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Season 2 Is Lurking

Scary new things are slouching towards Willards Mill. An impending darkness descending on Stan, Evie and their cohort – eviler evil, more demony demons, and whatnot. And if Stan wants to survive, he’ll have to get even Stanlier.

Stan Against Evil Season 1 is now streaming right now on Hulu.

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SO EXCITED!!!

Reminders that the ’90s were a thing

"The Place We Live" is available for a Jessie Spano-level binge on Comedy Crib.

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GIFs via Giphy

Unless you stopped paying attention to the world at large in 1989, you are of course aware that the ’90s are having their pop cultural second coming. Nobody is more acutely aware of this than Dara Katz and Betsy Kenney, two comedians who met doing improv comedy and have just made their Comedy Crib debut with the hilarious ’90s TV throwback series, The Place We Live.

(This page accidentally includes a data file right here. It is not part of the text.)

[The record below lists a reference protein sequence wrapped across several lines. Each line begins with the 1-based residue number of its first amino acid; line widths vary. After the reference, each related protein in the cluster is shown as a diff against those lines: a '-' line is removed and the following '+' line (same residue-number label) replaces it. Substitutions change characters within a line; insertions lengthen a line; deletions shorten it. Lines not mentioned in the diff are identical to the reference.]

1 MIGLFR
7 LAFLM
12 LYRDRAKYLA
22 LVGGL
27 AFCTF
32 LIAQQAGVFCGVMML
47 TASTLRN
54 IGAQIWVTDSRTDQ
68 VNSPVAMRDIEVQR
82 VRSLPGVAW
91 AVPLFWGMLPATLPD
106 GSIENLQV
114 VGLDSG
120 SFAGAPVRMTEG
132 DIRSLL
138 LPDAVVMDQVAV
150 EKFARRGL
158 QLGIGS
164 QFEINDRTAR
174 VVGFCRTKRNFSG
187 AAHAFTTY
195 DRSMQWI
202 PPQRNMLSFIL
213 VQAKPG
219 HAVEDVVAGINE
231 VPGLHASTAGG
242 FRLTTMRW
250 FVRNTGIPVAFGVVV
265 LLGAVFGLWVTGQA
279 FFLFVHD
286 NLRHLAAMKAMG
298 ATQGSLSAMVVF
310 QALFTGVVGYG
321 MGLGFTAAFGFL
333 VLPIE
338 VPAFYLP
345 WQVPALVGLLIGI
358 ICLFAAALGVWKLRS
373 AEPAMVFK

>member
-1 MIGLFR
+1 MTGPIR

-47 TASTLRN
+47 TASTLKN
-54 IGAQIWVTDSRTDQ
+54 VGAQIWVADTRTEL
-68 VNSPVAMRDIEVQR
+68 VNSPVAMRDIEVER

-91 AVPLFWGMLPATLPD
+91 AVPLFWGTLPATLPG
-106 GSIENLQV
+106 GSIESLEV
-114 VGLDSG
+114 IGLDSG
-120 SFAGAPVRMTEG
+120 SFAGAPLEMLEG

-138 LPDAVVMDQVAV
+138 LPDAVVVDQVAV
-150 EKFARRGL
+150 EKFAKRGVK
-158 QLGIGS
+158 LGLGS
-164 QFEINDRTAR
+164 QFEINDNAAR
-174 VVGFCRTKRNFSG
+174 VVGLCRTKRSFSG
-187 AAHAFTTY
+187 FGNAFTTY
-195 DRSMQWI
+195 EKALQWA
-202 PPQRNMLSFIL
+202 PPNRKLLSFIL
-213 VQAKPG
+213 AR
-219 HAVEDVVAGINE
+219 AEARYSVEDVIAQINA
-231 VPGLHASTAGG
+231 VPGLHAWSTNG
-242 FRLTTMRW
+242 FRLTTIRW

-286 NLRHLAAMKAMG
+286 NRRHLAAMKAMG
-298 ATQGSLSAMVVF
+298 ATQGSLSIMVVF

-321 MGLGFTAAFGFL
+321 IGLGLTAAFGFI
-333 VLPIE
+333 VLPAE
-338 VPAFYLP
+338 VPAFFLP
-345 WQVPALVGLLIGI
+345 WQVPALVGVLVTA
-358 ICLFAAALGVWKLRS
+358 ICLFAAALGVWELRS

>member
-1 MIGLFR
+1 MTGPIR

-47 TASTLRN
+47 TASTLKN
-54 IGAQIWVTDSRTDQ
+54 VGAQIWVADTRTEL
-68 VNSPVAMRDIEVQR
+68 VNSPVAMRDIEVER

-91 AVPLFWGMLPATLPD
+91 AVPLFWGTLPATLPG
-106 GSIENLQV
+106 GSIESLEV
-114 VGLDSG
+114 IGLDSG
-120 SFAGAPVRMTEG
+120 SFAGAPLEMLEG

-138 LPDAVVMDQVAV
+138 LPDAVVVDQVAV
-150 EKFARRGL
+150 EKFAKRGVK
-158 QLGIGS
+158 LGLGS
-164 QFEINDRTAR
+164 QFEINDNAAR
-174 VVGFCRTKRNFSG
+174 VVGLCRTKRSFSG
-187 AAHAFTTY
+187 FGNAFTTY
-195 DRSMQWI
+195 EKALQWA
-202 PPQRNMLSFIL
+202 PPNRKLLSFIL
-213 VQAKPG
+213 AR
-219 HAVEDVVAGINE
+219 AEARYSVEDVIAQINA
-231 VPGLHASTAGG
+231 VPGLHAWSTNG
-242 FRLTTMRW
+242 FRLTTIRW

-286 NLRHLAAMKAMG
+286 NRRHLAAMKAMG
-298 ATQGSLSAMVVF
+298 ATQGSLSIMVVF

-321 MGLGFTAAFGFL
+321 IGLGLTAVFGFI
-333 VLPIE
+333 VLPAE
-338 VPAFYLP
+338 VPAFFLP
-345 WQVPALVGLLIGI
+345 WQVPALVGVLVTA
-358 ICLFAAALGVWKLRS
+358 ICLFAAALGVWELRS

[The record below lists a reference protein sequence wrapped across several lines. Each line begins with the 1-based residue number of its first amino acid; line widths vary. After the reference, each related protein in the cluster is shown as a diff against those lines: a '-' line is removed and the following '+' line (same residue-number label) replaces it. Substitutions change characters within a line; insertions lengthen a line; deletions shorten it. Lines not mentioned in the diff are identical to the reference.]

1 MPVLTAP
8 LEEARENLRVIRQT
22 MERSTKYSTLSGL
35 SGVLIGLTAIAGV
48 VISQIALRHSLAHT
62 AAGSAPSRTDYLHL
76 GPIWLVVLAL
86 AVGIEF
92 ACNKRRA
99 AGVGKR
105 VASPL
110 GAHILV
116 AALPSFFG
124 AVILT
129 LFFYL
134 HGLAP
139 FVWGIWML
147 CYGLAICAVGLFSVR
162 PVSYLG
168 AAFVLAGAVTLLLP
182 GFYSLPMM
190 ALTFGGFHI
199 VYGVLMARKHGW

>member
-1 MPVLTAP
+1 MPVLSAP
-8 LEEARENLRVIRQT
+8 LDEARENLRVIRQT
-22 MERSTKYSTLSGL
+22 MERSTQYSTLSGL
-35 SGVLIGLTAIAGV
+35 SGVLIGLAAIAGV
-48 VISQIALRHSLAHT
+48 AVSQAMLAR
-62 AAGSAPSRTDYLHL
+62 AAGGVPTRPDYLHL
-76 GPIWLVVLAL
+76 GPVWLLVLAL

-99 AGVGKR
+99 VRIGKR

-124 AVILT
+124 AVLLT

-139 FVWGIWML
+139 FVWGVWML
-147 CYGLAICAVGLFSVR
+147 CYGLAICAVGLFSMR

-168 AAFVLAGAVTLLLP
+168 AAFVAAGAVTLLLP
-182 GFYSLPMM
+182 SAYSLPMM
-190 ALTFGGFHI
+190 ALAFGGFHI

IFC: How would you describe “The Place We Live” to a fancy network executive you just met in an elevator?

Dara: It’s everything you loved–or loved to hate—from Melrose Place and 90210 but condensed to five minutes, funny (on purpose) and totally absurd.

IFC: How would you describe “The Place We Live” to a drunk friend of a friend you met in a bar?

Betsy: “Hey Todd, why don’t you have a sip of water. Also, I think you’ll love The Place We Live because everyone has issues…just like you, Todd.”

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IFC: When you were living through the ’90s, did you think it was television’s golden age or the pop culture apocalypse?